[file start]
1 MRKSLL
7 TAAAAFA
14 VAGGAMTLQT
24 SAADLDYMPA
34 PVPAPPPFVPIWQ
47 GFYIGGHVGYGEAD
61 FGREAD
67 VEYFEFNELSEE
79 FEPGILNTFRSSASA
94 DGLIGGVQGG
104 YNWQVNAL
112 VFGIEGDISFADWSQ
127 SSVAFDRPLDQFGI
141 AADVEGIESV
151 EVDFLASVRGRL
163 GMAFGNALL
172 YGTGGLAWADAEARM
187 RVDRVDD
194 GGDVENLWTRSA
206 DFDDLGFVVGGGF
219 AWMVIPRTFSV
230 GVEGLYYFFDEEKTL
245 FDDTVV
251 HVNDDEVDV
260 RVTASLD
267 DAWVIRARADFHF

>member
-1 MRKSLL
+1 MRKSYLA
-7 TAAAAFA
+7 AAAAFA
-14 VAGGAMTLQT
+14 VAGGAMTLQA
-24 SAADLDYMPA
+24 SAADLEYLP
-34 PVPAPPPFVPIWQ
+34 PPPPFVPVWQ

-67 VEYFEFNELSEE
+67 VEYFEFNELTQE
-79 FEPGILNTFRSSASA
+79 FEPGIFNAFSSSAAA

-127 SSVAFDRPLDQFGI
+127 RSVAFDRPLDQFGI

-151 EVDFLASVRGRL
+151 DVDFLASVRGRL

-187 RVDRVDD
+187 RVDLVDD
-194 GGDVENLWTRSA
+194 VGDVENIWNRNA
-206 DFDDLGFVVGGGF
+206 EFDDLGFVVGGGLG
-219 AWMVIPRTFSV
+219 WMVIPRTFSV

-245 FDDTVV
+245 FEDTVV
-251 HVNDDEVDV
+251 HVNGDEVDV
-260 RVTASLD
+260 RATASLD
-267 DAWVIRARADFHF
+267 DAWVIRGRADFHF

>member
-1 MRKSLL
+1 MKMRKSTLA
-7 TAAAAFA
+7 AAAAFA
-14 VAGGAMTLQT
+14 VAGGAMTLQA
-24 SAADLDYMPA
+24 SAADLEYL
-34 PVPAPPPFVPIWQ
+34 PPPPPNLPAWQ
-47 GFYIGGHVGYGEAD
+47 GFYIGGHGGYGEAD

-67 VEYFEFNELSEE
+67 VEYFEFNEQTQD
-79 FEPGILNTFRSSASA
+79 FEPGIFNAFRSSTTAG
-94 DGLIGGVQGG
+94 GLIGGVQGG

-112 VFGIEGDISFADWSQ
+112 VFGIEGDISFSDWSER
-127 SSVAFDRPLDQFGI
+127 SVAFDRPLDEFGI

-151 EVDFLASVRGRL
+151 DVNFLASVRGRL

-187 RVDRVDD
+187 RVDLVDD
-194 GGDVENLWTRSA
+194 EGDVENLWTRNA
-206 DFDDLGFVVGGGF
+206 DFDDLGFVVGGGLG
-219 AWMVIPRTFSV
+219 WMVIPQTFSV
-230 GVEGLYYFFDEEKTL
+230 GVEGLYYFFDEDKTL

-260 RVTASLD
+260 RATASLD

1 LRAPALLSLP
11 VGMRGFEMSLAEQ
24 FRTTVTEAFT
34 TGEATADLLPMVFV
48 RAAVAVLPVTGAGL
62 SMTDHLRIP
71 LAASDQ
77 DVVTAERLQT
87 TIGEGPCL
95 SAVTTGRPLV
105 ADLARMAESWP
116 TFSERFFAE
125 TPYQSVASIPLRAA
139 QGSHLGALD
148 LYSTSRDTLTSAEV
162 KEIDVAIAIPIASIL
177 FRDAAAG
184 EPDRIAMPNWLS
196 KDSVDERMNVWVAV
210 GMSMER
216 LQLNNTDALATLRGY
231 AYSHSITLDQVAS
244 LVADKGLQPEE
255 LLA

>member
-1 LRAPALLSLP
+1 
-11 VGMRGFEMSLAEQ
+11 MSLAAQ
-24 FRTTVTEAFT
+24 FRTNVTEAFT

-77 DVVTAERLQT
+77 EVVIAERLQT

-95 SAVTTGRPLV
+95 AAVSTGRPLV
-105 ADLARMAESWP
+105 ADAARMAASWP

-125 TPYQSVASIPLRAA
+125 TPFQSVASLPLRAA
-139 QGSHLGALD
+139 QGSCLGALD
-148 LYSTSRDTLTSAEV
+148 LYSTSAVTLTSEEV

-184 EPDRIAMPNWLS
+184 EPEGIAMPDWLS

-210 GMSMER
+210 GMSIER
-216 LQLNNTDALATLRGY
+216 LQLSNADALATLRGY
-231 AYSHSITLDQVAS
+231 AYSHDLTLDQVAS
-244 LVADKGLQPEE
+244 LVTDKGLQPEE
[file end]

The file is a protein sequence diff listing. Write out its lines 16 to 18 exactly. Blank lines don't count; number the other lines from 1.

163 GMAFGNALL
172 YGTGGLAWADAEARM
187 RVDRVDD